Prominent models of rails are the 56E1, 60E2 rail profiles and 75 conductor rails. Conductor rails are used throughout the world, but in some countries such as Japan and South Korea they are being phased out due to a preference for overhead wiring in their public transportation systems.

How do train rails work?

So, how do train rails work? Tracks are made of two parallel steel rails, laid at a set distance apart. This is called a gauge. The standard distance between rails is 4 feet 8.5 in. or 1,435 mm., and are connected by railroad ties or ‘sleepers’, as they are known in Europe. These are generally made of wood or concrete. The rails, in turn, are fastened to the ties.

Underneath the train rail is the ballast, which provides a cushioning made of sand or concrete. The tracks are often raised above the ground in order to provide drainage for water removal.

Steel is easily bent into shape, permitting tracks to be curved. Rails may also have switches, which allow trains to be moved from one track to another. Finally, signals along the tracks permit train officers to stay aware of changing conditions further along the track.

How to transport train rails safely

Transporting train rails can be challenging, and safety is of the upmost importance. Cranes are used for lifting and laying the extremely heavy materials involved in laying train rails – these are often gantry cranes, which are capable of lifting some of the heaviest loads in the world.

These cranes transport older rails into storage and bring new ones into the working space. Finally, they feed the rails into a machine which lays them upon the ballast and lays them according to required spacing. In order to transport train rails safely, it is necessary to use a full-equipped crane.

A safe, functional, and modern rail clamp to facilitate the safe transportation of train rails, which operates in conjunction with cranes, is the new eTrack rail lifting clamp.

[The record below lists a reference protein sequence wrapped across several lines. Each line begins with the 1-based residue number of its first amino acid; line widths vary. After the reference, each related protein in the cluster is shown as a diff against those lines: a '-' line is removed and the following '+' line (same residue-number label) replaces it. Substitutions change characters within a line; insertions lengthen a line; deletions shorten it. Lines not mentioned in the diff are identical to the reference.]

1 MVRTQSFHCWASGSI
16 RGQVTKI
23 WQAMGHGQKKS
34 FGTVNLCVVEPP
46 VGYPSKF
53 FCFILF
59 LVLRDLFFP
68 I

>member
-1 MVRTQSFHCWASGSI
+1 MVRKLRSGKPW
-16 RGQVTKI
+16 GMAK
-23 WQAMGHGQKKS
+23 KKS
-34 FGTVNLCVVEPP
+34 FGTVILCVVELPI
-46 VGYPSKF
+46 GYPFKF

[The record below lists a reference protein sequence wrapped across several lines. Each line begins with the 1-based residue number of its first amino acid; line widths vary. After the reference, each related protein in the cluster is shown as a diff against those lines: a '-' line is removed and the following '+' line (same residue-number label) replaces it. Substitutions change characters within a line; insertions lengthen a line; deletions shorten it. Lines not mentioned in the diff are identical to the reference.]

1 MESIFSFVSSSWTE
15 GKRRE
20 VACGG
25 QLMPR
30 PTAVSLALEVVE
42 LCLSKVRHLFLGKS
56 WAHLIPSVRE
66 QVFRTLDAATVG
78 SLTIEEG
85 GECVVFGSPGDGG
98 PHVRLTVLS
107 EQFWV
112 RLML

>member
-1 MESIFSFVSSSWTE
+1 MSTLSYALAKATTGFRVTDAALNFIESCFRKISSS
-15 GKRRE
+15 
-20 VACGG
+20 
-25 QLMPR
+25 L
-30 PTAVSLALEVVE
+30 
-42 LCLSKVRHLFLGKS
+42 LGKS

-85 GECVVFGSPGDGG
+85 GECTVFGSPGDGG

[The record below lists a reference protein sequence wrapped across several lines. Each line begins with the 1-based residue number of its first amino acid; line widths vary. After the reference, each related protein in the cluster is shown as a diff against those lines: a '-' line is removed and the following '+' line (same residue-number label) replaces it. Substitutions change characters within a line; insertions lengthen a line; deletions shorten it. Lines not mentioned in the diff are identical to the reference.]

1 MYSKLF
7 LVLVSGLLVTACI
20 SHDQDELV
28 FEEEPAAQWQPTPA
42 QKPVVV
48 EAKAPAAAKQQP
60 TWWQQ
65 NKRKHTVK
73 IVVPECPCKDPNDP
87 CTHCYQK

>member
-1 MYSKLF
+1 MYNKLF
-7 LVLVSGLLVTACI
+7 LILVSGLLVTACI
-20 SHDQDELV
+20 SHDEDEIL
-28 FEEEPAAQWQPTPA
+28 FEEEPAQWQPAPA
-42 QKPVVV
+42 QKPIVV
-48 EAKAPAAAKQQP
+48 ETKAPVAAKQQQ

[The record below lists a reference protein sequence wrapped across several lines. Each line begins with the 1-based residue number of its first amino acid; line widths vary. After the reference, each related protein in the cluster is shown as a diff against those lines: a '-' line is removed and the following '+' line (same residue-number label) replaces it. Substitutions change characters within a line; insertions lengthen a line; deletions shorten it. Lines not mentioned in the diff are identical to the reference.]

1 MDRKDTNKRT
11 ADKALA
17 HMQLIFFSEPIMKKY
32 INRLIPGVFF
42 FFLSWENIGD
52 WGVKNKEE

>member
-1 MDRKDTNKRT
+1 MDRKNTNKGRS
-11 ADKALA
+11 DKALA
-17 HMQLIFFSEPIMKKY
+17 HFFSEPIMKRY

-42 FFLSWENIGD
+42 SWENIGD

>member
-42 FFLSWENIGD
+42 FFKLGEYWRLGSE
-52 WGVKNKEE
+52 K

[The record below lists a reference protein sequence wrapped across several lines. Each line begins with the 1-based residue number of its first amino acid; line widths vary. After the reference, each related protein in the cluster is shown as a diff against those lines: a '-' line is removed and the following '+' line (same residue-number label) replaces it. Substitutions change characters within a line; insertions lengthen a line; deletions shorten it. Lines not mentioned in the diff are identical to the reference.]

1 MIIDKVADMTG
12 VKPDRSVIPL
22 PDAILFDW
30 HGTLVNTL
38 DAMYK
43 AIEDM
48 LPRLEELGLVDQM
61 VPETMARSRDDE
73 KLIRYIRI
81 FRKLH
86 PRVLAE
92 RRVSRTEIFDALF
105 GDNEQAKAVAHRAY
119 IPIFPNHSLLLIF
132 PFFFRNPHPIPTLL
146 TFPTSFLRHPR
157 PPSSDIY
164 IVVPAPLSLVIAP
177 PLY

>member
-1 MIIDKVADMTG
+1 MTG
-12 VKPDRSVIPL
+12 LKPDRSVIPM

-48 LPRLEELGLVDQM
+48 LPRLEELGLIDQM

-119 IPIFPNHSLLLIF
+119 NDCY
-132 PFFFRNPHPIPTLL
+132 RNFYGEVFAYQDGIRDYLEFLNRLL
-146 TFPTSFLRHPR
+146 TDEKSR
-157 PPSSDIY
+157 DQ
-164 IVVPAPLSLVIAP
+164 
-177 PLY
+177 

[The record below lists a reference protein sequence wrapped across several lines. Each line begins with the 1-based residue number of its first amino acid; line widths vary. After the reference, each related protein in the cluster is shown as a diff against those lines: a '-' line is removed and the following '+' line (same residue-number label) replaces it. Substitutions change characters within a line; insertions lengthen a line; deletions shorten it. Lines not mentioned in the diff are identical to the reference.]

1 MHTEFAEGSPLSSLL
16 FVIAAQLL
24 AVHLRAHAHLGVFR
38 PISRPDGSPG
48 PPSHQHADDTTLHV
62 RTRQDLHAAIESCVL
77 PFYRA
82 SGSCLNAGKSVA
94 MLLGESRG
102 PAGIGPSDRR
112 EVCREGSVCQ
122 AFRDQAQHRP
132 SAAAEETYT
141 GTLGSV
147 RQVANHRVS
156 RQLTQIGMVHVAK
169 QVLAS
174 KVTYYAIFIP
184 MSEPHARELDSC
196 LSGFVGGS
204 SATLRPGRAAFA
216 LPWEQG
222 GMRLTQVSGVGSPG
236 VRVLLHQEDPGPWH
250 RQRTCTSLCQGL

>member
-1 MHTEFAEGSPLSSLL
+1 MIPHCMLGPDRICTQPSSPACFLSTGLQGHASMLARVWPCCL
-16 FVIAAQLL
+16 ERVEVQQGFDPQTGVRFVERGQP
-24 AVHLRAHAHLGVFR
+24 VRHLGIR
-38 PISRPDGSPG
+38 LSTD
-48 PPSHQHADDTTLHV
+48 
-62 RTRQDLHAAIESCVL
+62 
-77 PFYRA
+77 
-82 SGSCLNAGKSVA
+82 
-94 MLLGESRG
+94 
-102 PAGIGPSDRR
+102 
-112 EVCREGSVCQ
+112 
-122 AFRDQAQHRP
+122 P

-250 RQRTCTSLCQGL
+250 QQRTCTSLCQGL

eTrack rail lifting clamp

This new rail lifting system is an innovative way to transport train rails safely and securely. The new eTrack rail lifting clamp orients and positions itself directly onto the desired rail. After it has been correctly positioned, the crane descends and is able to safely retract the targeted rail. It has been proven safe for use on 56E1 and 60E2 rails, as well as 75 conductor rails.

The safety of the eTrack rail lifting clamp is maximised by the use of an LED Status Indicator, which shows the rail lifting clamps’ status at all times, and is visible from the operator’s position.

It also features an “Autoclose Mode”, which uses a sensor to detect when the device has made contact with the surface of the rail. This triggers the clamping mechanism to automatically lock onto the rail and begin raising it. The narrow profile makes it easier to approach the rails, and to position precisely onto an individual rail.

The clamp uses a rechargeable li-ion battery and is protected by a slot cover to prevent the battery from falling out of the device in the instance of high impact.

A retractable spring-loaded finger guides and orients the rail clamp to the correct position. As with the rest of our product range, it has been designed under a fail-safe design.

The eTrack rail clamp is compatible with all types of cranes.

Check out the eTrack rail lifting clamp here!


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How do railroad trains run?